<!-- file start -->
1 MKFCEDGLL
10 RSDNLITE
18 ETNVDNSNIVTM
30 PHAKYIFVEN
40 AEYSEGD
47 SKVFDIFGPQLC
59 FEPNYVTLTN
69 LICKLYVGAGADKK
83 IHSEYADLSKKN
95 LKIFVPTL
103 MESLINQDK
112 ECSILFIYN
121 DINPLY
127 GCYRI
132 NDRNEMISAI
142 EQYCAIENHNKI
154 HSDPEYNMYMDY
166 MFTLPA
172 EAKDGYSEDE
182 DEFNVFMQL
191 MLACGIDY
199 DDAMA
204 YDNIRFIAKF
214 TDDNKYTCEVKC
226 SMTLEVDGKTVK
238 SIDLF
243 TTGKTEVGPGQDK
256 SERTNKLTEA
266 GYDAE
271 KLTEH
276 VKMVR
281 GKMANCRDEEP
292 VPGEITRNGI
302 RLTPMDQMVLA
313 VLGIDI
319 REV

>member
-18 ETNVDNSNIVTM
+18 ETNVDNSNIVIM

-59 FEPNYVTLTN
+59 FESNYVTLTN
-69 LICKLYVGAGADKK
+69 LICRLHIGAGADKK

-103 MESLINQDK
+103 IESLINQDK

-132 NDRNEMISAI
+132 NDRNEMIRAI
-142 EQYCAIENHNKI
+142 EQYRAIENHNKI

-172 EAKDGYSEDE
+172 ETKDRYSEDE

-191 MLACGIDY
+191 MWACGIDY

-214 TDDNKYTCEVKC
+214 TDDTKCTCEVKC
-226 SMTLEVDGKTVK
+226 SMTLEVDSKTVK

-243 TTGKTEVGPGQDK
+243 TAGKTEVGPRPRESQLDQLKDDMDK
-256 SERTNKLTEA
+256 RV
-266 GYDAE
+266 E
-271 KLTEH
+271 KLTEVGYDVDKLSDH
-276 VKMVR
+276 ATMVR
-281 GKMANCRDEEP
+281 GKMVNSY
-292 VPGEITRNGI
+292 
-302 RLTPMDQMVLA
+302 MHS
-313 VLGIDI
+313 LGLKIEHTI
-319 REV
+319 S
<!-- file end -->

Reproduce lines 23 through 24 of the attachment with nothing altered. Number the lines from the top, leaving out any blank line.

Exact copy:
204 YDNIRFIAKF
214 TDDNKYTCEVKC